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Pride Toronto should be ashamed

Black Lives Matter protesters shut down last year's Pride parade. POSTMEDIA

Black Lives Matter protesters shut down last year's Pride parade. POSTMEDIA

SHAUN PROULX/ 24 HOURS

 I'm booked for a gig that sees me out of Toronto this coming Pride and I CENTS confess part of me sighed in relief about being absent this year, after learning about the latest disappointing storyline on As Toronto Pride Twirls.

Tuesday, at Pride Toronto's annual general meeting, rather than running a business like a business, the annual festival 'bent over' to pressure and bullying.

At the insistence of self-described "white butch dykes," Black Lives Matter (though not on the agenda to have addressed the demands made when they disrupted the 2016 parade with a 30-minute sit-in) were given top spot, anyway. Cut to: Pride acquiescing to their wants, including a ban on Toronto Police participation in future Pride celebrations and ... scene! Is this the level we've sunk to? Listen, I have my own issues with Toronto Police. And I applauded BLM's ballsy move at Pride because I empathize with their desires.

Because I love Toronto and I love the queer community I'm a part of, I'm offering what needs fixing in this bad script because our LGBT community is better than this. Our Pride is better than this.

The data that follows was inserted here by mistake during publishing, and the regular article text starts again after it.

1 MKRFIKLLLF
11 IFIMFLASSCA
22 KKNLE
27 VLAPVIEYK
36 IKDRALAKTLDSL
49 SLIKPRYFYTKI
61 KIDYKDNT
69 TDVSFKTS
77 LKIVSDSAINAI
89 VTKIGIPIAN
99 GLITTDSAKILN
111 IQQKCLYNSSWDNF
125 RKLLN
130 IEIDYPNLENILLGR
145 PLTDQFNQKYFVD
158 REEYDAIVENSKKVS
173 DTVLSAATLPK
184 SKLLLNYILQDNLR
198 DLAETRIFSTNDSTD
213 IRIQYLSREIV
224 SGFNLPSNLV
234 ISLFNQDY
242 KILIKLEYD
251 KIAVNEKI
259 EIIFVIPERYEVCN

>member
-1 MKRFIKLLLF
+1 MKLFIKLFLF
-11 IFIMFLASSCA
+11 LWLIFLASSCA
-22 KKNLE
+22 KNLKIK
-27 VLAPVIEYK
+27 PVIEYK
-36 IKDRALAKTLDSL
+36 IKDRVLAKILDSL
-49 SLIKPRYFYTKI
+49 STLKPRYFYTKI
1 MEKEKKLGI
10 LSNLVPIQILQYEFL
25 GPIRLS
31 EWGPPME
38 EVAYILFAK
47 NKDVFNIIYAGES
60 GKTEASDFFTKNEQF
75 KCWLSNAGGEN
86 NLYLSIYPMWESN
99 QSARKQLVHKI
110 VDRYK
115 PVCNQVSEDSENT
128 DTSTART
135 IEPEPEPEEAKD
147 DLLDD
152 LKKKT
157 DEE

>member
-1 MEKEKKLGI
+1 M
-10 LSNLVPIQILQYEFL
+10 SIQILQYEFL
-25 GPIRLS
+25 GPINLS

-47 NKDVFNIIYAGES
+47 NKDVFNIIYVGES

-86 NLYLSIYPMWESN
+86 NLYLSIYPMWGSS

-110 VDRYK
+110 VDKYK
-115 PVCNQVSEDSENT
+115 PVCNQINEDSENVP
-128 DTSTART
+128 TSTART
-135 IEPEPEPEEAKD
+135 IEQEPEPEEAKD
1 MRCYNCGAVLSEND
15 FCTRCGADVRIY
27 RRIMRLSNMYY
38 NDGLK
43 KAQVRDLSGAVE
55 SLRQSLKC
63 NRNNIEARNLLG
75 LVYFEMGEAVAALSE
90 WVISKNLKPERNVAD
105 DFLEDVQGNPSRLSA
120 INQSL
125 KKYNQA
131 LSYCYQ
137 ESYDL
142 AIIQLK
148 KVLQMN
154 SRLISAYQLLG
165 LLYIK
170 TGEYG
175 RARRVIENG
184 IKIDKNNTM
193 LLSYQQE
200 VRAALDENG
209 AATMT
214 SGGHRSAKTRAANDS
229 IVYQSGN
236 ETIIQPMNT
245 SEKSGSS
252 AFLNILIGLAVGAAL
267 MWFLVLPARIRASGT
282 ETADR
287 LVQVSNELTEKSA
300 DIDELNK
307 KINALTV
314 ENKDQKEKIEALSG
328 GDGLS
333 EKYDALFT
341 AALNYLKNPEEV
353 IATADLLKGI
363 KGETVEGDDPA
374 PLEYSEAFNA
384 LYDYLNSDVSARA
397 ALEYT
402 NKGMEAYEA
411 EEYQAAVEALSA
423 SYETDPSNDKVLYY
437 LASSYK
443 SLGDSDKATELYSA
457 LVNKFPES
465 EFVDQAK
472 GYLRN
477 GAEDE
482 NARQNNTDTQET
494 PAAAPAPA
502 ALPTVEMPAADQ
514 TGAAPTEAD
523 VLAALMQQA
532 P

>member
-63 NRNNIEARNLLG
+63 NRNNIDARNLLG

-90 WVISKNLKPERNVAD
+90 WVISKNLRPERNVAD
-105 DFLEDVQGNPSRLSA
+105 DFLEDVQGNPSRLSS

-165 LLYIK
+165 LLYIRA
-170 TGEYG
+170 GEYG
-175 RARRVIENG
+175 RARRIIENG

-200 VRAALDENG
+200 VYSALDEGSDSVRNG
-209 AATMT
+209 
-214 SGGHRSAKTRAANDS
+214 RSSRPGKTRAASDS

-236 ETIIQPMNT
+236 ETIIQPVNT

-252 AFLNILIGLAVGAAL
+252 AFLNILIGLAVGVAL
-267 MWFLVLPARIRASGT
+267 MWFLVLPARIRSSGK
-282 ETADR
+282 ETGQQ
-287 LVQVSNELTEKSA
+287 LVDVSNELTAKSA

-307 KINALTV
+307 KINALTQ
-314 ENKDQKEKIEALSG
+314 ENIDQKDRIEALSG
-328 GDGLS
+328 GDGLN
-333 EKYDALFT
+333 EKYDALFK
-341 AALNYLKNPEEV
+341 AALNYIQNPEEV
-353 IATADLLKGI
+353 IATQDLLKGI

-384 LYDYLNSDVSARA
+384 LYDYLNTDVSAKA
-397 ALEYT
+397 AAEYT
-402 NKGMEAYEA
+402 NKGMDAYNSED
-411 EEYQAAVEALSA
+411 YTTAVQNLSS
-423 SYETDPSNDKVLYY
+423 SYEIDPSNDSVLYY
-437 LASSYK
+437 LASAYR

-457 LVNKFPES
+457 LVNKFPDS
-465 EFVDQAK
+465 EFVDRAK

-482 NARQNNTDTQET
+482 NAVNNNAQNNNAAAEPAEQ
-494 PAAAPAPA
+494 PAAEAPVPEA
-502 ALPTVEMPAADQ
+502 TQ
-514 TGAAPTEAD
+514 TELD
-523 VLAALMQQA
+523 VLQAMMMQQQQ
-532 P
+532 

A Wet Lead

This was a time to present audited financial statements and elect a new board, to run the annual $300 million economic engine like the business it is. It wasn't the time to have meaningful dialogue or create effective change. On Tuesday night, Pride Toronto forgot its leading role.

Two Steps Back

Just last year, Toronto Police Chief Mark Saunders issued an apology for the 2000 raid on the women's bathhouse night, "Pussy Palace." It was a small step forward, however late. Yet with the next move in the court of the LGBT community, a few hundred people - who do not represent its entirety - pulled tens of thousands of unheard members of it away from further growth in understanding and communication with Toronto Police. This kind of renegade behaviour by a few does nothing but widen the chasm for thousands. Most importantly, what about the gay cops? They're not allowed to participate in their own parade?! While not all police officers are tolerant, at the height of homophobia in Toronto, many a cop helped save the day and protect my friends and I during difficult times.

BLM needs to be more professional

I spoke with several black LGBT friends, colleagues and acquaintances before deadline and here's my report: All of them, at the very least, took issue with the manner in which the BLM saga is unfolding, citing the need to keep doors open (an ethos the LGBT community claims to value). They asked me why BLM wields this kind of influence suddenly. With one person - requesting anonymity - stating: "BLM makes me want to apologize to my white friends. This is not who I am and therefore it feels, as a black person, BLM discriminates against me."

You can't have your cake and eat it too

Toronto taxpayers footed a half-million dollar bill for police security in 2016 and Pride is partially publicly funded. If I were a City of Toronto councillor, I'd vote 'no' to using tax dollars in 2017. If the LGBT community doesn't want police at the festival, then they should have to pay for its own security. Have fun with that bill when Justin Trudeau marches with our community again.

Shaun Proulx hosts The Shaun Proulx Show on SiriusXM Canada Talks channel 167. He is the publisher of TheGay GuideNetwork.com and leads a #ThoughtRevolution on ShaunProulx.com.